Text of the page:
Feeding ecology of a threatened coastal seabird across an inner shelf seascape

C. N. Greenwell, J. R. Tweedley, G. I. Moore, R. C.J. Lenanton, J. N. Dunlop, N. R. Loneragan

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2 Citations (Scopus)


Feeding studies provide important information about animals and the environments in which they live. Yet little is known about the diet of the Australian Fairy Tern Sternula nereis nereis, despite the species being listed as threatened (Vulnerable) and in need of research. This study investigated the dietary composition of this bill-loading seabird, at three colony sites of an inner shelf seascape (two marine and one estuarine) using non-invasive digital photography and direct observations (number of observations [n] = 9854). Small surface schooling, inshore spawning fishes were the most important prey at all sites. Blue Sprat Spratelloides robustus, hardyheads (Atherinidae spp.), and garfishes Hyporhamphus spp. dominated the diet, contributing ≥75% of all prey at each site. The abundance of these fishes, whose spawning period overlapped the Fairy Tern breeding season in south-western Australia (October to February), is likely an important factor influencing the location of Fairy Tern colonies. Multivariate statistical analyses showed that dietary composition differed significantly among colony sites, breeding seasons, between courtship and chick feeding, and time of day. Blue Sprat, Beaked Salmon Gonorynchus greyi, and flyingfishes (Exocoetidae spp.) were present in greater proportions at Rottnest Island and Penguin Island (marine sites) than at Point Walter (estuarine). In contrast, hardyheads, Tailor Pomatomus saltatrix, and Yelloweye Mullet Aldrichetta forsteri were more common at Point Walter. Garfishes were around twice as important at Penguin Island than the other sites. Differences in habitat and fish species assemblages at each site may explain the observed spatial trends in dietary composition, while environmental factors, e.g. sea surface temperature and freshwater discharge, and natural interannual variability may explain the observed temporal trends in diet. Fish donated for courtship were ∼21% (12 mm) longer than those provisioned to chicks and the composition of prey in the diet of Fairy Terns differed between courtship and chick feeding at both Point Walter and Penguin Island. Differences in prey handling capabilities and nutritional requirements of adult females and chicks may explain these differences. Dietary composition differed significantly among diurnal periods at Point Walter and Penguin Island, with the greatest differences observed between morning and afternoon periods. At least 30 prey species were recorded, suggesting a degree of feeding opportunism. However, the large proportion of Blue Sprat, particularly at marine colony sites, highlights a potential vulnerability of Fairy Terns to changes in prey availability during their breeding period.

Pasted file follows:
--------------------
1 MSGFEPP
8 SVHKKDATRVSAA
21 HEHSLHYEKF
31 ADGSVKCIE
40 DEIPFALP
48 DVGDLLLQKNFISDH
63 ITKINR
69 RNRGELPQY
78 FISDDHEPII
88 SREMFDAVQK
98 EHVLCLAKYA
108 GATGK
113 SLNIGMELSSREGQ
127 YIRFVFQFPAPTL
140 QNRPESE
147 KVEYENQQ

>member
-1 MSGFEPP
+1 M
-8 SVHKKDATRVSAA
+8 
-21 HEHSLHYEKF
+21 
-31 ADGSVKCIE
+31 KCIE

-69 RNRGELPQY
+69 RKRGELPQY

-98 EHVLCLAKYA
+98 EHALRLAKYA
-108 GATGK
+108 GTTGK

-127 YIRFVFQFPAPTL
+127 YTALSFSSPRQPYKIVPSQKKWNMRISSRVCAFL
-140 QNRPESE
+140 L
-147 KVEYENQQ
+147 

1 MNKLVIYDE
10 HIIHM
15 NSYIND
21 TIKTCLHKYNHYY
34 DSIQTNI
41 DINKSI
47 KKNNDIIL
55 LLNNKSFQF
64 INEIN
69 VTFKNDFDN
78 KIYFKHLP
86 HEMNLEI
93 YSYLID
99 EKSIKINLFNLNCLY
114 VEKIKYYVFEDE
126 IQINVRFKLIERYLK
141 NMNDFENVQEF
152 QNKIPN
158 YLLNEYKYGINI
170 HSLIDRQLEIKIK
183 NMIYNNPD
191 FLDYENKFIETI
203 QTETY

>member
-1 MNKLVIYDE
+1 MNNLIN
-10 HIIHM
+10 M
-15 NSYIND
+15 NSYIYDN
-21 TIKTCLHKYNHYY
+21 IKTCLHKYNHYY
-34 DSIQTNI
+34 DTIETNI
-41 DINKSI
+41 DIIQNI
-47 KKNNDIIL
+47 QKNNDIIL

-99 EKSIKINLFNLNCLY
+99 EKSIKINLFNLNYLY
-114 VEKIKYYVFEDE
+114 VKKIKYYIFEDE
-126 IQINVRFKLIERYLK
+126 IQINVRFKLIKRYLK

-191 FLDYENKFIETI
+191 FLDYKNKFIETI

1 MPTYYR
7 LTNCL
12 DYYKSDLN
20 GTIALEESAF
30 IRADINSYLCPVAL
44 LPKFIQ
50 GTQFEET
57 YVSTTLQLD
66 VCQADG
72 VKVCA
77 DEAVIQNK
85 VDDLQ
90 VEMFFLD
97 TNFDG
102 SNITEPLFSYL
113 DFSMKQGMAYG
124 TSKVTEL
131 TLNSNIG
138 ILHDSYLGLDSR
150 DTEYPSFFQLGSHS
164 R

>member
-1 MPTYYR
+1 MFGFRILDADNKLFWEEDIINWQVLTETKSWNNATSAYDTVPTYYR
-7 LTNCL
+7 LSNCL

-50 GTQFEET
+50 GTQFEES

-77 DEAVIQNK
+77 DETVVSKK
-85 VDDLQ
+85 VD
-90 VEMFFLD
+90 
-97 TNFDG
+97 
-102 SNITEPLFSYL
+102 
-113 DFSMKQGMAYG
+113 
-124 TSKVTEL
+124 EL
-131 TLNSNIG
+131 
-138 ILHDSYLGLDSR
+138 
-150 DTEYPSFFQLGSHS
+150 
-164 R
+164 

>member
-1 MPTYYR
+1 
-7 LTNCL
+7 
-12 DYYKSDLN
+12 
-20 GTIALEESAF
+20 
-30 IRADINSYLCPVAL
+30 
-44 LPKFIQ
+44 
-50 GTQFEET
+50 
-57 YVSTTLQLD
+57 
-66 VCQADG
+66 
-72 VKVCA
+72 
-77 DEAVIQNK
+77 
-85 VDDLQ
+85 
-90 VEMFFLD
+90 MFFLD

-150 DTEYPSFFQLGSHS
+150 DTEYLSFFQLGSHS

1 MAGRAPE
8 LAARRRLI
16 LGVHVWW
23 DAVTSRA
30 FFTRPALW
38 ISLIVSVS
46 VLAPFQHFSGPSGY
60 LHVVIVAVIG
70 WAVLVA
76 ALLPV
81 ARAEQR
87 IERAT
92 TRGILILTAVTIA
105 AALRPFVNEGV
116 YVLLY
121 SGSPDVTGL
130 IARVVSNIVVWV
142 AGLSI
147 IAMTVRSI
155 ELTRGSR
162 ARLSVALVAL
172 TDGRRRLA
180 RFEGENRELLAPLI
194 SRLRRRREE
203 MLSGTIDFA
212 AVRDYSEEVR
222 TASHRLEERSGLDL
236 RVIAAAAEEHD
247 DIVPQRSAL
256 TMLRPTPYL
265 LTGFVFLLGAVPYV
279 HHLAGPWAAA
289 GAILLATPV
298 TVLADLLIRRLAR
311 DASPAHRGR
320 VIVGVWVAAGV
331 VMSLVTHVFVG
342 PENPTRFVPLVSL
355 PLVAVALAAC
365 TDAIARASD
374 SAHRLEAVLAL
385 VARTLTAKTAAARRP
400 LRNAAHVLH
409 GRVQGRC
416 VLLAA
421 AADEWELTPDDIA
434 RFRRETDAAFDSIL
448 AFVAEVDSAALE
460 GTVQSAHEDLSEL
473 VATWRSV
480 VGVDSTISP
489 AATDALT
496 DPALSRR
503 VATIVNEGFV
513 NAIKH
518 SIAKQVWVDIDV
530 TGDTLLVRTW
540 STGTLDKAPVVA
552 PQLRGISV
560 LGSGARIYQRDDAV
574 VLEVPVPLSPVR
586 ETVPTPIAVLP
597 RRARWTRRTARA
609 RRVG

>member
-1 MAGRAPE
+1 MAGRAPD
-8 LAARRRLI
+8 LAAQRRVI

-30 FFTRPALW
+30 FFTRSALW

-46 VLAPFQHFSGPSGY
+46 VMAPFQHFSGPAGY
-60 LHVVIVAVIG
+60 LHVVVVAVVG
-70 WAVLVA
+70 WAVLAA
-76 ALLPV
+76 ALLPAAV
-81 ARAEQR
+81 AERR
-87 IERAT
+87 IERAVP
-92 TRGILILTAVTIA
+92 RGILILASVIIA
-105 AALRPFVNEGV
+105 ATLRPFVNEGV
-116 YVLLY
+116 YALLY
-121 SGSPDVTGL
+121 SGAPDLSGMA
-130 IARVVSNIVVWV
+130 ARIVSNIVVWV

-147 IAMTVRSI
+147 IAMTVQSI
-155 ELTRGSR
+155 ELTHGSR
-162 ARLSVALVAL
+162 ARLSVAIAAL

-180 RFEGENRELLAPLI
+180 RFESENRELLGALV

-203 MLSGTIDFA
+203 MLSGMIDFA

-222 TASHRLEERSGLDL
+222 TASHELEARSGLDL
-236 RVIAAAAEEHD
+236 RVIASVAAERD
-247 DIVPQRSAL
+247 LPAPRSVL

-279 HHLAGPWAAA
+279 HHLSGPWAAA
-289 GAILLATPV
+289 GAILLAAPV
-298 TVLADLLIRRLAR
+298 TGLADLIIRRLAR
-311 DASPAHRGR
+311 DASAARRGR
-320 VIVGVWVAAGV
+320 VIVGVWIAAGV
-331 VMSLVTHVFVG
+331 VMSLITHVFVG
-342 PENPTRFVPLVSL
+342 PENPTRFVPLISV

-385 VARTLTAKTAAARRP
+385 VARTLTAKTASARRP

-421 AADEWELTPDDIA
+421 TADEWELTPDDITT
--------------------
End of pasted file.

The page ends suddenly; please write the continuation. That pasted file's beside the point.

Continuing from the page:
Original languageEnglish
Article number107627
JournalEstuarine, Coastal and Shelf Science
Publication statusPublished - 5 Dec 2021


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